In previous chapter we have looked into development of structure and regulation of the banking industry but the two are not enough and would not work strongly until the overall culture of the business is right. An appropriate culture is essential for successful banking system. The institute of operational risk, (2010) says “a firm’s organisational culture it values and valued behaviours will under pin the risk culture, the openness, trust, honesty and integrity form a strong risk culture of an organisation”. The commission recognises cultural change is difficult to bring about, and cannot by its nature be accurately prescribed. There were a number of failures to crisis like, Non executive directors, auditors, credit rating agencies failed to alert, NED’s not performed their duties well, commission and bonuses motivated agents and directors to take excessive risk and sell flawed products. Commission recommends some changes on culture and corporate governance. It recommends that NED’s should make a greater use of their powers to independently appoint adviser to assess risk and spend more time on their job. NEDs should regularly develop their self with the changing business and work in best for the customers favour. It is been argued that remuneration & bonuses to the bankers is far too much compared to other services provided which motivates to short-term profits by taking long term risk. It is noted by bank of England that if the payouts to staff had been trimmed by 10% over the period 2000 to 2007, the UK banks would have retained an additional 50bn capital. Commission recommends that rewards for senior executives should be for longer-term service and must be given on creating long-term shareholder value over a 5-10 year period. Rewards to seniors at retail banking must be given on overall customer satisfaction, complaint levels and their fair resolution. Commission or bonus should be received on customer satisfaction and fair resolution of complaints. Banks need to develop a culture where it thinks about its customers first and then about everything else. As recommended by the banking commission ” if the banking sector is to win public confidence then it needs to change from being seen as self interested industry, to something more akin to a profession.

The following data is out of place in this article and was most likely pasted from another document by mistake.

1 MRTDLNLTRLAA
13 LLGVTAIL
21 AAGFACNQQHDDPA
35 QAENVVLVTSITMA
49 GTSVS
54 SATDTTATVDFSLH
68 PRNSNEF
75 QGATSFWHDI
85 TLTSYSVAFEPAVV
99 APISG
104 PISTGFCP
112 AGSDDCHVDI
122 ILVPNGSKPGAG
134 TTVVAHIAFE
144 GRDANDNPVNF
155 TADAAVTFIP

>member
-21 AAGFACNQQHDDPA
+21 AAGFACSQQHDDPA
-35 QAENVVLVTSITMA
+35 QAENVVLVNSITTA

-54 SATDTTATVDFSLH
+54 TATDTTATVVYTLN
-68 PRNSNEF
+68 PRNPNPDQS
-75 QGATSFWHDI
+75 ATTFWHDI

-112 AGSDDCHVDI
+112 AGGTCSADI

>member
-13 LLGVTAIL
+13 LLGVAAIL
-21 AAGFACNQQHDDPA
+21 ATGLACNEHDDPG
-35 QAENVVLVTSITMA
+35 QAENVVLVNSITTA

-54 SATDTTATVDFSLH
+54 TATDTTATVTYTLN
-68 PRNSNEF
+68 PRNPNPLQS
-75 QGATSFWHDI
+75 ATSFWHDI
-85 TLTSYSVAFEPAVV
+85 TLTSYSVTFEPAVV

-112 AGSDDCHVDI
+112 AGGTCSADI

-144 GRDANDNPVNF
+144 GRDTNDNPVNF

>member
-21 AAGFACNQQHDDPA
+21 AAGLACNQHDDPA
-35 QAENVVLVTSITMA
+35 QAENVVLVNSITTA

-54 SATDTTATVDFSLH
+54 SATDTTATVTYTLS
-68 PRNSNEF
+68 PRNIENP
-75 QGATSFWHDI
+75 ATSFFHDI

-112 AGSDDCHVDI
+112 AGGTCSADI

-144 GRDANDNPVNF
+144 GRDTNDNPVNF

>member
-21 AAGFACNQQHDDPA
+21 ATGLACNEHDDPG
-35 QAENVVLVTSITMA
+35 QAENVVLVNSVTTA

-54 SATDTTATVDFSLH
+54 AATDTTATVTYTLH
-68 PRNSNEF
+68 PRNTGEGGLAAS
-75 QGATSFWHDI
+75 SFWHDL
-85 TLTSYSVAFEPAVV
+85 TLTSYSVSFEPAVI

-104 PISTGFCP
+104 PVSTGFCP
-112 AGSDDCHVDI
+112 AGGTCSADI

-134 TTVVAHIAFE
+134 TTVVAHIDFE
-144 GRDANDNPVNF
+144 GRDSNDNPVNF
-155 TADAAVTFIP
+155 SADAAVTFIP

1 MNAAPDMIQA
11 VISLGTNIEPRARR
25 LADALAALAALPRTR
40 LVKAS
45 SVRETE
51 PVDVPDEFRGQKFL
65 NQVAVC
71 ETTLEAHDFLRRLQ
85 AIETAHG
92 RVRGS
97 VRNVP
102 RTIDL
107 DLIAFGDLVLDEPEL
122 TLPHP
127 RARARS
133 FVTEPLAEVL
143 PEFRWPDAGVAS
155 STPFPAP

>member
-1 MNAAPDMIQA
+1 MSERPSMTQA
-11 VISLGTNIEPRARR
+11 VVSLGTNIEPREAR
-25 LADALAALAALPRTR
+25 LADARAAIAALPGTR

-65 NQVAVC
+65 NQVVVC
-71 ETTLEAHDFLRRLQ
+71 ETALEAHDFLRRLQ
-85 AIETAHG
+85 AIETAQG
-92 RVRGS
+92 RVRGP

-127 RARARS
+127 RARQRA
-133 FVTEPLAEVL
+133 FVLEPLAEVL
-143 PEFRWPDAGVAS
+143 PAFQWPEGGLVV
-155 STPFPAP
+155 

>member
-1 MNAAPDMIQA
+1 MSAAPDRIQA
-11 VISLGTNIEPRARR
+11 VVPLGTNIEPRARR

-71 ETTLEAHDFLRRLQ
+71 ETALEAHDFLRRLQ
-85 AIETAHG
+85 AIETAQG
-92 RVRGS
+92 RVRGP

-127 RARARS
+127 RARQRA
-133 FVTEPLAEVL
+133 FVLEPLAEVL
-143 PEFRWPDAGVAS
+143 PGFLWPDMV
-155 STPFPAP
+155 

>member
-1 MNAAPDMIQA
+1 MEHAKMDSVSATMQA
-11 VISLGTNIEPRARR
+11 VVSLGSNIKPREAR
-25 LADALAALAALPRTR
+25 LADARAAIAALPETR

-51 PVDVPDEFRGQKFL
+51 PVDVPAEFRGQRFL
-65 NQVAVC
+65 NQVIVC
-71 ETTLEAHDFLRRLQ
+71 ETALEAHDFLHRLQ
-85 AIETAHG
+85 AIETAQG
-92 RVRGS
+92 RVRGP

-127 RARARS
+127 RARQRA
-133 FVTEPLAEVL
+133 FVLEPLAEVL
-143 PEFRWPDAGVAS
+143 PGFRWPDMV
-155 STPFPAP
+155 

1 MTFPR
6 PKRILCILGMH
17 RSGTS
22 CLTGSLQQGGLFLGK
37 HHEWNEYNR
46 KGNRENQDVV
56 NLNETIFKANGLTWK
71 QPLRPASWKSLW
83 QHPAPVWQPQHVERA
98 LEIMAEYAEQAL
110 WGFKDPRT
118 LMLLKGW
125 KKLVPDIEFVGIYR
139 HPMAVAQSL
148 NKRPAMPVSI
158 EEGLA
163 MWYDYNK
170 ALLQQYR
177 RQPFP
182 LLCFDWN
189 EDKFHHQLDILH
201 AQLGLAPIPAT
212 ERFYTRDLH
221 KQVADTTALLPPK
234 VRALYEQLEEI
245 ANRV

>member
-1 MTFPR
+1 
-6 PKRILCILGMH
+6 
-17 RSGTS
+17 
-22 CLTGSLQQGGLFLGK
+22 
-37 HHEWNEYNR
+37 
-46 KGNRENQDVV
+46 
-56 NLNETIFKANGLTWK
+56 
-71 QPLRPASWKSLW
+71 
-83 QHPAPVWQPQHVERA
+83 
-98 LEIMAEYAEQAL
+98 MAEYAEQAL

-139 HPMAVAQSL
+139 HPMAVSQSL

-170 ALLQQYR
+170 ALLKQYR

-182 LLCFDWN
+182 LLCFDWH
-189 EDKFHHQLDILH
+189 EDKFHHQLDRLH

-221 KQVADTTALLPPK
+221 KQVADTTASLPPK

From the current crisis government has become the largest shareholder in the UK banking system, by holding stake in Lloyds, RBS, & Northern rock, government should work to ensure the system is sustainable, and in interest of long term shareholders, creditors and customers. The government will need to sell significant stakes of the banks at the highest possible price for the taxpayer, with a need to promote competitive banking sector. The other recommendations are given on corporate governance accounting and auditing. Accurate, clear financial reporting and auditing of banks is crucial to the stability and integrity of the financial system. Accounts and audits are the first alarms, but in current financial crisis it failed to alert the oncoming crisis. The recent crisis highlights the importance of accurate accounting practices, and auditors to provide a comprehensive, true & fair report. It is argued that auditors failed to report the higher levels of risk and leverage. There should be reinstatement of law that accounts represent true and fair statement of the position of a company and any risk it is exposed to must be clearly mentioned in the statement. Auditors to give true and fair statement company affairs, and report all significant risk factors that come to their attention. The other recommendation that could be given is to regularly give training to auditors to better understand the company risk, their effects and future impacts it is expose to. Independent internal auditors to be selected by the NEDs who regularly audit the company accounts, process, system, risk exposure and could independently give any recommendations for the best of the company.